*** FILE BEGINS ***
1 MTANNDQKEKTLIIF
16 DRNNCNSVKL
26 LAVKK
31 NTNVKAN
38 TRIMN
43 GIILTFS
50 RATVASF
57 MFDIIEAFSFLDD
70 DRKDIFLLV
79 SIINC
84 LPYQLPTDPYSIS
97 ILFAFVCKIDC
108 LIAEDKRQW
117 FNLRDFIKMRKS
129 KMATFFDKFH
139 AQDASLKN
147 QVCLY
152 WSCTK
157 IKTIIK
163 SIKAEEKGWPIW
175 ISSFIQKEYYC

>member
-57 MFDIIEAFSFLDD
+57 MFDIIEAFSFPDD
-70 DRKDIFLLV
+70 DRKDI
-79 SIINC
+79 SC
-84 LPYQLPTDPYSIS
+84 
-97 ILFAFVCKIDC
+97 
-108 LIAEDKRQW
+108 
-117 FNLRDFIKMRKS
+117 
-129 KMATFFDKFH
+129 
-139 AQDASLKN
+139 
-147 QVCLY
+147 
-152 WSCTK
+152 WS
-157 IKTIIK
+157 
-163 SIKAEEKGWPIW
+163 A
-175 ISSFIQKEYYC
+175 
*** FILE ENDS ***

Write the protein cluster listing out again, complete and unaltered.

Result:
1 MTANNDQKEKTLIIF
16 DRNNCNSVKL
26 LAVKK
31 NTNVKAN
38 TRIMN
43 GIILTFS
50 RATVASF
57 MFDIIEAFSFLDD
70 DRKDIFLLV
79 SIINC
84 LPYQLPTDPYSIS
97 ILFAFVCKIDC
108 LIAEDKRQW
117 FNLRDFIKMRKS
129 KMATFFDKFH
139 AQDASLKN
147 QVCLY
152 WSCTK
157 IKTIIK
163 SIKAEEKGWPIW
175 ISSFIQKEYYC

>member
-57 MFDIIEAFSFLDD
+57 MFDIIEAFSFPDD
-70 DRKDIFLLV
+70 DRKDI
-79 SIINC
+79 SC
-84 LPYQLPTDPYSIS
+84 
-97 ILFAFVCKIDC
+97 
-108 LIAEDKRQW
+108 
-117 FNLRDFIKMRKS
+117 
-129 KMATFFDKFH
+129 
-139 AQDASLKN
+139 
-147 QVCLY
+147 
-152 WSCTK
+152 WS
-157 IKTIIK
+157 
-163 SIKAEEKGWPIW
+163 A
-175 ISSFIQKEYYC
+175 